Monday, May 23, 2011

Bureaucracy Can Kill

I needed to hand in a document to the Central Bank of Sri Lanka today. The same one that got ferociously bombed and attacked 15 or so years ago, maiming and killing many civilians in what used to be the heart of the business district.

Having been through the silly security rigmarole previously for a meeting there, I thought I'd go straight to the off-site car park (sitting on prime real estate in the heart of the Fort), walk over and hand over the document.

The guard at the car park would have none of it. I first needed to go to the Central Bank's main gate (put in place after the terrorists drove right up 15 years ago), announce my intentions, and then be directed back to the car park I was currently sitting outside.

So I drove up to the terrorist-proof main entrance, nonchalantly left open. I stopped my Hilux, which could've been packed with about 300Kg of high explosives, at the gate (when any petty politician or terrorist could've just charged through), right by the guard room, and explained myself. I needed to go to the Mail Room, I was told. Where to park? Oh, just leave the vehicle right there at the gate, just move it so I wouldn't obstruct the entrance.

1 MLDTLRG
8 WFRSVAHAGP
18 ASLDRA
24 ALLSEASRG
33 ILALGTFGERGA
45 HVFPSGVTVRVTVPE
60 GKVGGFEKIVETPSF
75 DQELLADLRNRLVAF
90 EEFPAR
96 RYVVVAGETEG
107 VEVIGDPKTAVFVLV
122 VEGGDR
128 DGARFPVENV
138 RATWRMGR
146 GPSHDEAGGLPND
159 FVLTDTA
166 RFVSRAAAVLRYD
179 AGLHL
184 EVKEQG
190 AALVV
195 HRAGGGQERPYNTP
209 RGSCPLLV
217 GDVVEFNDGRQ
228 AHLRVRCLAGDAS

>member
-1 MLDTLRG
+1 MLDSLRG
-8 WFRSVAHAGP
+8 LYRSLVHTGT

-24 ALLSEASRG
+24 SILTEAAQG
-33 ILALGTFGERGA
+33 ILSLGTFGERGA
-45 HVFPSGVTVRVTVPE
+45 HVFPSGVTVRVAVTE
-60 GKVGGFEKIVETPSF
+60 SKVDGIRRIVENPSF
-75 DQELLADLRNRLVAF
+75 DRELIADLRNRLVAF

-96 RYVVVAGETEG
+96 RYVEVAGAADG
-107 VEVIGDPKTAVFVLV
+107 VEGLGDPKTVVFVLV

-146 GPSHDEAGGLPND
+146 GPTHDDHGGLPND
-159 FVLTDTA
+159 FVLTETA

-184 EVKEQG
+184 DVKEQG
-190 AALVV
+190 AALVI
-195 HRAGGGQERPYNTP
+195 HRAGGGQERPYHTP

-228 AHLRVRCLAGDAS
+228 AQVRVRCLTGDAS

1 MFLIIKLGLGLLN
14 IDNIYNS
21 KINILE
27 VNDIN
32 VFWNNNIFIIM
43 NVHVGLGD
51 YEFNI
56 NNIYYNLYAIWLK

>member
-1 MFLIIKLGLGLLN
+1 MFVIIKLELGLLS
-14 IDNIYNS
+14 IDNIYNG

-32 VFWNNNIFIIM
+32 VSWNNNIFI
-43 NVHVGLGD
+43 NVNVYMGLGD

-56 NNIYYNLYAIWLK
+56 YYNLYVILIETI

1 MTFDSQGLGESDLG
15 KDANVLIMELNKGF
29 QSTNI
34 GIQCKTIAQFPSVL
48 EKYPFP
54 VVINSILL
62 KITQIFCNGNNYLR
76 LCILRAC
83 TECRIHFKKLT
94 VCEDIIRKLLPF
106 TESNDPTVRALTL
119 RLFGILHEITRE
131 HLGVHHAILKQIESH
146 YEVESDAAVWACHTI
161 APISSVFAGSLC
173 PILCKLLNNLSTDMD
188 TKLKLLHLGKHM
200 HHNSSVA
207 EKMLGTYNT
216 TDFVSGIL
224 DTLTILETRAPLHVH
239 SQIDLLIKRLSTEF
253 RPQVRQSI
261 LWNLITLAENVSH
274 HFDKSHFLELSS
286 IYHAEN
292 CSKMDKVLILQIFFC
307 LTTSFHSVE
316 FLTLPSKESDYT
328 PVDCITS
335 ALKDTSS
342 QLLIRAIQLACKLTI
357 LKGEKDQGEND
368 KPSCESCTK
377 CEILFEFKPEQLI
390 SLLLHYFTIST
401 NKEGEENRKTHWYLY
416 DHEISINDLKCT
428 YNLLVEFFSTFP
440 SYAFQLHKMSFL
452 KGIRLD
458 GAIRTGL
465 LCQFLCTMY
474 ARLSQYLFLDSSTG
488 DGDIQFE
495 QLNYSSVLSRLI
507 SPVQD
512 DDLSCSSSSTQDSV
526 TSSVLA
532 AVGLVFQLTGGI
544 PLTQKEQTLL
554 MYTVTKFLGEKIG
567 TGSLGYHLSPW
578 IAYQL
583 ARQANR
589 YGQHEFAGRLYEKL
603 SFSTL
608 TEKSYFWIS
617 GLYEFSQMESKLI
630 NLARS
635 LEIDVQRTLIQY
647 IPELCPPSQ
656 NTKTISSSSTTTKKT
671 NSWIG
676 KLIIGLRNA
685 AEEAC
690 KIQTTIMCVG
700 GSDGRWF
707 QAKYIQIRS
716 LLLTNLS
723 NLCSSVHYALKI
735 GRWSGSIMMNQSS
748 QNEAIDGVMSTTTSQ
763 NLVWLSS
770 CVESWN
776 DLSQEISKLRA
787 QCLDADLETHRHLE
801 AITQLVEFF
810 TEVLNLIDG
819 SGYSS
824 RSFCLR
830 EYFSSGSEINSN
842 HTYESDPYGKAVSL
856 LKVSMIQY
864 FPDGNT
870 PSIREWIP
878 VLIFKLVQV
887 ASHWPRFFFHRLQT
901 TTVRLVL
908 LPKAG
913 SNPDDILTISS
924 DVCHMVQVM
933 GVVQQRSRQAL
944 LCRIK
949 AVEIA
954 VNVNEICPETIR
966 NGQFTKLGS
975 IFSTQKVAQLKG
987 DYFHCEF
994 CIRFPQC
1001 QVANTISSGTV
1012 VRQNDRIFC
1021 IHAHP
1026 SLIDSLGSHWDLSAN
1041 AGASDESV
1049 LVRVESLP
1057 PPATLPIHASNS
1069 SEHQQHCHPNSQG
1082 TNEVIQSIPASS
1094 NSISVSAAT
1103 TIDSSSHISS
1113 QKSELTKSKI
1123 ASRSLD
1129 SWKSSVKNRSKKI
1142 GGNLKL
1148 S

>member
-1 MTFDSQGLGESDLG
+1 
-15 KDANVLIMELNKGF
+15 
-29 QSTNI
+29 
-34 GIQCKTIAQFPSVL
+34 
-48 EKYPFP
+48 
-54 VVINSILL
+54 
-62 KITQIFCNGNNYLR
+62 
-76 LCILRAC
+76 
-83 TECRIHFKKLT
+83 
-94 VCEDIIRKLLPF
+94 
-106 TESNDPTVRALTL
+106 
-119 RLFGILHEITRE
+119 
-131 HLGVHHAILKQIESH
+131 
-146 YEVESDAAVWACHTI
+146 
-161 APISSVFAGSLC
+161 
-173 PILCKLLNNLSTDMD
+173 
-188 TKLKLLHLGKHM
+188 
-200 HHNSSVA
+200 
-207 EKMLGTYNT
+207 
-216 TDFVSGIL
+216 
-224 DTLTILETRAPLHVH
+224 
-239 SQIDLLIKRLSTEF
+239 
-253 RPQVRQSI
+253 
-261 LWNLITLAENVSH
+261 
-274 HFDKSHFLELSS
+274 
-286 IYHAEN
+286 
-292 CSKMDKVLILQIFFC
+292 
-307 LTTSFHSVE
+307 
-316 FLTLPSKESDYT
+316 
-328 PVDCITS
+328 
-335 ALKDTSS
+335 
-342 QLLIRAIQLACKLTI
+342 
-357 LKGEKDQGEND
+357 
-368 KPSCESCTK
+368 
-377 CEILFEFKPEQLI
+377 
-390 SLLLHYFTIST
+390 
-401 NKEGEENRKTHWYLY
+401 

So I walked in, handed over the document, walked back out and went off home. I tooted my horn in farewell at the guard at the offsite car park, but he seemed to be busy with his newspaper in the depths of his little guard hut.

What was the point of that off-site car park again? And wait, we don't have terrorists in Sri Lanka anymore either, right?

Saturday, May 14, 2011

Don't fall for trumped-up credit card "phone bill" surcharge

I wrote to my bank manager yesterday about something that happened while I was on the road. The episode is what prompted my earlier post about pigtailed Chinamen. Don't get cowed into accepting additional charges. Even if you have to pay, insist on a detailed accounting - this opens them up for liability under whatever consumer protection and merchant agreements that may govern them, so they'll never do it.